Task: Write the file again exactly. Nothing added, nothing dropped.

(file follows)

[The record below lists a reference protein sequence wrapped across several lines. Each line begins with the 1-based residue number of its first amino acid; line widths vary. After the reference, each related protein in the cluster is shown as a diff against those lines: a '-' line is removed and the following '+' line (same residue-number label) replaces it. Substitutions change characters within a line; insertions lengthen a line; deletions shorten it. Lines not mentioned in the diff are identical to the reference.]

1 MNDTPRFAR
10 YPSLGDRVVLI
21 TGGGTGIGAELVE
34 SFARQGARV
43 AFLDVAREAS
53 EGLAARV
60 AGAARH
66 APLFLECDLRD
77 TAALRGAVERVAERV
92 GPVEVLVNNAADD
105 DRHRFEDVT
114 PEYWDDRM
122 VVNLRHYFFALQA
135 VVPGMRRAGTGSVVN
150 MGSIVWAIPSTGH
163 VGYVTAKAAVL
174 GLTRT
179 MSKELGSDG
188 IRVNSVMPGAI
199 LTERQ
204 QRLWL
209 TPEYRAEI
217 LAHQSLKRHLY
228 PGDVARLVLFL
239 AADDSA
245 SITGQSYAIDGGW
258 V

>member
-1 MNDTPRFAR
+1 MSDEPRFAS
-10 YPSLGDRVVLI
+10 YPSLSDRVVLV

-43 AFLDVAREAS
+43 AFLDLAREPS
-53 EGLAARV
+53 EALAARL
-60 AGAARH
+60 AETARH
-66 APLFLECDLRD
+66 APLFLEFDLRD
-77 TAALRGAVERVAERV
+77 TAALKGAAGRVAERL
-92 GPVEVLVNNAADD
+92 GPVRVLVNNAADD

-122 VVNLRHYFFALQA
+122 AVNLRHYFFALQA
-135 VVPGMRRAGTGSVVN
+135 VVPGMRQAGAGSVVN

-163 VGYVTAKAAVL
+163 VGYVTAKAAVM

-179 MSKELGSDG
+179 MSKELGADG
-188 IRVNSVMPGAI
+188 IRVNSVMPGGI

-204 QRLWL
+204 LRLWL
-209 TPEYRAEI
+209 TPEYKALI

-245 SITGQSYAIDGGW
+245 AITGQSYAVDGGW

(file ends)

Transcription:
[The record below lists a reference protein sequence wrapped across several lines. Each line begins with the 1-based residue number of its first amino acid; line widths vary. After the reference, each related protein in the cluster is shown as a diff against those lines: a '-' line is removed and the following '+' line (same residue-number label) replaces it. Substitutions change characters within a line; insertions lengthen a line; deletions shorten it. Lines not mentioned in the diff are identical to the reference.]

1 MNDTPRFAR
10 YPSLGDRVVLI
21 TGGGTGIGAELVE
34 SFARQGARV
43 AFLDVAREAS
53 EGLAARV
60 AGAARH
66 APLFLECDLRD
77 TAALRGAVERVAERV
92 GPVEVLVNNAADD
105 DRHRFEDVT
114 PEYWDDRM
122 VVNLRHYFFALQA
135 VVPGMRRAGTGSVVN
150 MGSIVWAIPSTGH
163 VGYVTAKAAVL
174 GLTRT
179 MSKELGSDG
188 IRVNSVMPGAI
199 LTERQ
204 QRLWL
209 TPEYRAEI
217 LAHQSLKRHLY
228 PGDVARLVLFL
239 AADDSA
245 SITGQSYAIDGGW
258 V

>member
-1 MNDTPRFAR
+1 MSDEPRFAS
-10 YPSLGDRVVLI
+10 YPSLSDRVVLV

-43 AFLDVAREAS
+43 AFLDLAREPS
-53 EGLAARV
+53 EALAARL
-60 AGAARH
+60 AETARH
-66 APLFLECDLRD
+66 APLFLEFDLRD
-77 TAALRGAVERVAERV
+77 TAALKGAAGRVAERL
-92 GPVEVLVNNAADD
+92 GPVRVLVNNAADD

-122 VVNLRHYFFALQA
+122 AVNLRHYFFALQA
-135 VVPGMRRAGTGSVVN
+135 VVPGMRQAGAGSVVN

-163 VGYVTAKAAVL
+163 VGYVTAKAAVM

-179 MSKELGSDG
+179 MSKELGADG
-188 IRVNSVMPGAI
+188 IRVNSVMPGGI

-204 QRLWL
+204 LRLWL
-209 TPEYRAEI
+209 TPEYKALI

-245 SITGQSYAIDGGW
+245 AITGQSYAVDGGW